Not the most multi-dimensional player we’ve ever seen, but what Kevin Francis did, he did well. I’ve had Amazon Prime deliveries which have arrived quicker than it took for messages to make it from his head to his feet but when you launched a ball into the box usually bounced off his head into the goal.
Matt Murphy was considered an intellectual because he once worked in a bank. The go-to boo boy for any 90s London Roader, nobody around that time thought they were watching the 18th best player of the decade. Yet, that’s what he was, and someone who has rarely been bettered since.
17 – John Byrne
A beautifully complete player who was the perfect complement to Paul Moody in attack, it was a partnership too pure to last. But while it did, Byrne, with his trademarked goal celebrations and perfectly quaffed mullet was the cool cat to Paul Moody’s nerdy big brother.
After Johnny Byrne (17) left, David Rush was the perfect foil for Paul Moody; he had all the movement Moody didn’t. If you were a defender, even if you could deal with one; the other was a completely different challenge. In the roistering final stages of the 1995/6 season; David Rush was just the player we needed.
Everything that Mickey Lewis lacked in ability he made up for in commitment. In 350 games, he gave everything to the cause. His career petered out where he took up a number of coaching roles and, on two occasions 4 years apart, caretaker manager.
13 – John Durnin
The 90s were synonymous with lad culture, so there was nothing better than a player known to enjoy a pint and a fight. So, there was David Rush (16), and before that there was John Durnin.
There were times when Paul Powell was the best player I ever saw, with the ability to turn a game on its head with a drop of the shoulder and a jinking run. I thought he’d play for England. But it all seemed a bit too much and he never quite hit the dizzy heights. A broken leg stalled his career and he was never the same again.
11 – Mike Ford
He had the turning circle of a super tanker and the full range of appalling 90s haircuts, but Mike Ford was a true leader.
The definition of a loyal club servant. There was a period when it was difficult to imagine Oxford United ever starting a game without Les Robinson. It is hard to describe a player who never put a foot wrong in 458 games.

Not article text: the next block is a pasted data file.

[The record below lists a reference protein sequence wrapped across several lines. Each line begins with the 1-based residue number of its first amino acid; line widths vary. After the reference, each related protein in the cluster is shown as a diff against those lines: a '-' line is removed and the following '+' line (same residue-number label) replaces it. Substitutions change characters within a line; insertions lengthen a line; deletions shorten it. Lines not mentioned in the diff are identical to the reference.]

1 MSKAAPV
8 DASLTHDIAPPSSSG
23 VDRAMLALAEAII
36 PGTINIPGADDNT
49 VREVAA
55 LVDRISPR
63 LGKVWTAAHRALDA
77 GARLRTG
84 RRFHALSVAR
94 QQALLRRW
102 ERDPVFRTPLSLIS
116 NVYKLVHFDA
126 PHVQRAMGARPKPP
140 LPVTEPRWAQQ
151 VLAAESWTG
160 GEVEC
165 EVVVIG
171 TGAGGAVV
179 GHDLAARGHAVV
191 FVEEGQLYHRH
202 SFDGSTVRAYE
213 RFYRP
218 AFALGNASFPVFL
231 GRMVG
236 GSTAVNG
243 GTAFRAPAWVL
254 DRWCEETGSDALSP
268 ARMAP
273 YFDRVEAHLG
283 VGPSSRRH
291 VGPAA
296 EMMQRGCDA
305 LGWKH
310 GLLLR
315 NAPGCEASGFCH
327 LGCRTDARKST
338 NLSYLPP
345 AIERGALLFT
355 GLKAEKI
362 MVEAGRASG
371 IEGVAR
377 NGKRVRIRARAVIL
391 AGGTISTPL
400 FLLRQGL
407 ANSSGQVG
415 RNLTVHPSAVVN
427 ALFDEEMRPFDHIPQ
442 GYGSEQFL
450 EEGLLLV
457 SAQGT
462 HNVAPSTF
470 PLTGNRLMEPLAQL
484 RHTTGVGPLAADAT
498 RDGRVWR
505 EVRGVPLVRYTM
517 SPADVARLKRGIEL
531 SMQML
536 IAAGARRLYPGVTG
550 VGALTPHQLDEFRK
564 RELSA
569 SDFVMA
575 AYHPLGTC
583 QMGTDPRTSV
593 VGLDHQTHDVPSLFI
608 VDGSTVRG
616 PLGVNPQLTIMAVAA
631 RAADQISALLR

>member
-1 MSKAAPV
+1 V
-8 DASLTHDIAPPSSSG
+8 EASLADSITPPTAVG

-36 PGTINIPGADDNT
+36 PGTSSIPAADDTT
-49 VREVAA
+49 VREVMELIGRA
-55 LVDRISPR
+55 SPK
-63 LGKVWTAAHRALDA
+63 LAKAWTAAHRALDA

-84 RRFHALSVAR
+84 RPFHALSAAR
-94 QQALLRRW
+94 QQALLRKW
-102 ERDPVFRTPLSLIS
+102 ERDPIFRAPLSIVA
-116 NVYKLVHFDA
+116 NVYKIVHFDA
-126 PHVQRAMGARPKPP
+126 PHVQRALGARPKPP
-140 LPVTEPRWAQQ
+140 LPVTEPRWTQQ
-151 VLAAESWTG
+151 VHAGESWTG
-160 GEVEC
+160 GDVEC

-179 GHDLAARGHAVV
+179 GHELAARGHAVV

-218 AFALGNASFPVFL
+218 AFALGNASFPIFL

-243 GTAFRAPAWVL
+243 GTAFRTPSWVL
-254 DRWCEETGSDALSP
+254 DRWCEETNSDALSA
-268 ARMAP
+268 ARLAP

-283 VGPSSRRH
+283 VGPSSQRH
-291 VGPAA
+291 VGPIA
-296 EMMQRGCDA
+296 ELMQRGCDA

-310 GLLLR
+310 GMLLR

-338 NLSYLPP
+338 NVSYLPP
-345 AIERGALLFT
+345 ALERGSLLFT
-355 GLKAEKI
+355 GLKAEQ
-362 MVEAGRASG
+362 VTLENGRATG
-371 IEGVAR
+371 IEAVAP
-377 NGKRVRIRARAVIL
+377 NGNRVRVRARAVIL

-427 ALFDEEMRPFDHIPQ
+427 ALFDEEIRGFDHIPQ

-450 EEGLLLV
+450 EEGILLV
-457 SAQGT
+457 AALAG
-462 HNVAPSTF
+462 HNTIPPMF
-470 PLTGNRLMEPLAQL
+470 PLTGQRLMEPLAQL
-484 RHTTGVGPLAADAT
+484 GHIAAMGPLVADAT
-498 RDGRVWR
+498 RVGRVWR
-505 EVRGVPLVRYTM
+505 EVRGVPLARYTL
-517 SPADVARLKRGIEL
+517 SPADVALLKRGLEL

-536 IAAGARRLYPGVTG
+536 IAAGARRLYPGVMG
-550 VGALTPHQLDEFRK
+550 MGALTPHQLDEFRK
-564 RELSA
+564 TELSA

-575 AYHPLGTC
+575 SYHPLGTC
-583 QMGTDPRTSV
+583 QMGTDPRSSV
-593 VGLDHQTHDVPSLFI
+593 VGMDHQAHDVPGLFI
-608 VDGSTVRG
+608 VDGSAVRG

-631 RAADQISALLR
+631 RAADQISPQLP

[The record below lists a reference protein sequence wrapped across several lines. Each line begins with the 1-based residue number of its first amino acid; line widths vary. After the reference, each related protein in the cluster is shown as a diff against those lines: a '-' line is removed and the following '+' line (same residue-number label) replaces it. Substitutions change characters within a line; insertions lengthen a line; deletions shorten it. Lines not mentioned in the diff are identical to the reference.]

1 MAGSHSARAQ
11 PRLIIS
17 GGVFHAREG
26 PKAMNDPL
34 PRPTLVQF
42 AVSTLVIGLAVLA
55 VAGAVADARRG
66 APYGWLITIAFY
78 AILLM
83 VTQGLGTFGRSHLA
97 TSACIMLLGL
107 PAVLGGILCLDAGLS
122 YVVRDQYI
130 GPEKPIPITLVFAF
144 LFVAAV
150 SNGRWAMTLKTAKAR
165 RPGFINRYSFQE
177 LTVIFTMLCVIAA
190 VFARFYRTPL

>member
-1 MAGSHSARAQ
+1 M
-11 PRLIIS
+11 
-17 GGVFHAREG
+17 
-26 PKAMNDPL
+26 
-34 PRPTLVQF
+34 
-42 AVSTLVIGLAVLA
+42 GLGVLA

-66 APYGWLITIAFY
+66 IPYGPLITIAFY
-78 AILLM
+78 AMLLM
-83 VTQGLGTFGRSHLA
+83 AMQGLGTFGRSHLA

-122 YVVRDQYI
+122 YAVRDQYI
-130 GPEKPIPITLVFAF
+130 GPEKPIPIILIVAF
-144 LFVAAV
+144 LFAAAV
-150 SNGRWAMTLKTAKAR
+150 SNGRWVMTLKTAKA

Bobby Ford looked like the captain of your school’s second eleven. A graceful playmaker, he was one of those players who seemed to loath his talent. Inevitably made his way to the top flight with Sheffield United, but gradually fell out of love with the game.
7 – Dean Windass
A brief, ill-advised fling during a period of despair. Windass was bought with money we didn’t have from Aberdeen. He snaffled a pile of goals, including one against Chelsea in the FA Cup which nearly put them out. Was sold to Bradford within a year and the proceeds went into paying Aberdeen the money we hadn’t paid for him. A moment of glorious madness.
The very definition of raw talent. When the pitches were good and there was a Unipart sign to run into there was simply nobody who could touch Chris Allen. With Joey Beauchamp on the other flank, we were flying. Sadly things went sour in 1996 and Allen headed for Nottingham Forest where his career rapidly went downhill. After a period working in a leisure centre, he gradually worked his way back to the club and became one of its most respected coaches.
Given the manner of his departure, within 24 hours of putting Leeds United out of the FA Cup in 1994, fourth is a pretty good result for Jim Magilton. Signed from Liverpool, Magilton possessed a touch and fitnesse which propped up an otherwise average mid-90s team.
A battering ram of a striker who looked like he hated the game. Given that he played with Nigel Jemson (22) that was probably true. Yet, despite this he conjured up iconic moments including a sublime hat-trick at Cardiff, the second goal against Peterborough to clinch promotion and an Arab spring which looked like a bag of snooker cues being thrown down the stairs.
Anyone who saw him play compares every Oxford United defender to Matt Elliot. An impenetrable force at the back; unbeatable in the air, calm and cultured on the floor, an attacking threat as much a defensive rock. It’s difficult to imagine a better all-rounder.